The pathogenesis of psoriasis involves the identification of key cytokines IL-17A and IL-23, leading to the development and clinical application of targeted antibodies against these cytokines. Th17 cells are recognized as playing a vital role in psoriasis pathogenesis; however, the complete development of psoriasis cannot be solely attributed to the response of Th17 lymphocytes. Despite targeting cytokines IL-17A or IL-23, a complete cure for psoriasis is not achieved. Recent studies increasingly demonstrate that the intricate interplay among various cytokines and different cell types, including dendritic cells, neutrophils, macrophages, keratinocytes, and Th17 cells, constitutes a complex cascade of events that ultimately contributes to the pathogenesis and progression of psoriasis [5].

This comprehensive review aims to elucidate the pivotal role of biological drugs in the management of psoriasis, presenting a paradigm shift from traditional treatments such as topical applications, phototherapy, and systemic agents like methotrexate and cyclosporine. The primary objective is to highlight the transformative impact of biologics, which address the specific immunologic mechanisms driving psoriasis, thereby overcoming limitations associated with conventional therapies, including systemic toxicity and long-term reactions.

The review provides a detailed examination of the mechanisms of action of biologics, focusing on their targeting of key components of the immune system, namely tumor necrosis factor-alpha (TNF-α), interleukin-17 (IL-17), and interleukin-23 (IL-23). By exploring the specific agents under each category and their recommended dosages, the review aims to equip healthcare professionals with practical insights into initiating biologic therapy based on factors such as disease severity, treatment side effects, patient preferences, and outcomes.

Additionally, the review underscores the effectiveness of biologic medications through evidence from clinical trials and real-world studies, emphasizing their significant contributions to improvements in disease severity, quality of life, and long-term outcomes for psoriasis patients. The safety profile of biologics is addressed, acknowledging possible side effects while emphasizing the mild and highly tolerable nature of these reactions. The review emphasizes the importance of cautious patient selection, monitoring for safety, and thorough assessments for infections and concomitant conditions before initiating biologic treatment.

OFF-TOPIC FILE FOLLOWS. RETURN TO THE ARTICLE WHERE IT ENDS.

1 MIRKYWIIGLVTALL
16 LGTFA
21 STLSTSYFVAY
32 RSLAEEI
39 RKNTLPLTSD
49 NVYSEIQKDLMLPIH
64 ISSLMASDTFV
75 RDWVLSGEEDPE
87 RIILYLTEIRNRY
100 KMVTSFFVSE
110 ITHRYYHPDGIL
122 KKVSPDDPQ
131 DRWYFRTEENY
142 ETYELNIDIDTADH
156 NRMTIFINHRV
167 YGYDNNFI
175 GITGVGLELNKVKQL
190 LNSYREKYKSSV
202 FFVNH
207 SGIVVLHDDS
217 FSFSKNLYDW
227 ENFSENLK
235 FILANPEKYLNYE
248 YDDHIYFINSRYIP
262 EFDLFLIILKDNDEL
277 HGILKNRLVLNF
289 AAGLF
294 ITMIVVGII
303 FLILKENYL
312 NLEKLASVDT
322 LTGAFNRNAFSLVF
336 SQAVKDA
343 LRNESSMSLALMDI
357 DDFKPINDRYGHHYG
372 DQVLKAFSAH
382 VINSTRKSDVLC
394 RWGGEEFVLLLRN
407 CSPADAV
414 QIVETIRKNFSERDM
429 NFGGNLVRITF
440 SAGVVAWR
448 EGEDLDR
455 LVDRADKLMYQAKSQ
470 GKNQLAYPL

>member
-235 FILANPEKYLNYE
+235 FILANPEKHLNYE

In short, the review anticipates the continued evolution of biologics, with growing knowledge about the pathophysiology of psoriasis paving the way for innovative treatments that promise enhanced control over this chronic dermatitis, thereby enhancing the overall well-being of individuals affected by psoriasis.

Challenges faced by psoriasis patients

Visible Symptoms and Social Stigma: Psoriasis appears in the form of red plaques that are thick and are easily visible. Social problems experienced by patients with visible skin conditions, such as misconceptions and stigma, affect the self-perception and mental health of individuals.

Chronic nature and flare-ups: Psoriasis is a chronic disease, and it has cycles with recurrences and remissions. The disease is unpredictable which makes daily life a disruption and causes both physical and psychological problems.

Itchiness and discomfort: Psoriasis is characterized by intense itching, burning, and discomfort. These might include difficulty in controlling blood glucose, which can interfere with sleep and have a negative impact on an individual’s well-being.

Association with comorbidities: Psoriasis is associated with psoriatic arthritis, cardiovascular disorders, diabetes mellitus, and poor mental health among others. These are interrelated health issues that most patients have a hard time managing.

Impact on daily activities: Psoriasis lesions may be so severe that regular exercise, wearing a particular piece of clothing, or interacting with others becomes difficult.

Challenges with the evolution of psoriasis treatments

While treatments for psoriasis were emerging, patients would suffer from side effects and challenges with using these medications.

Old remedies: Records of history have shown many natural remedies which include oils, herbs, and even minerals in the relief of the psoriasis symptom. Many ancient societies treated symptoms by using topical applications and baths.

Coal Tar and Sulphur: Sulphurous preparations of coal tar were also used in skin disease treatment during the 19th century and the beginning of the 20th century. Many thought these substances had anti-inflammatory effects.

Introduction of corticosteroids: Corticosteroid use in psoriasis was introduced in the mid-20th century. The preferred approach was topical steroids which gave anti-inflammatory properties and symptomatic relief.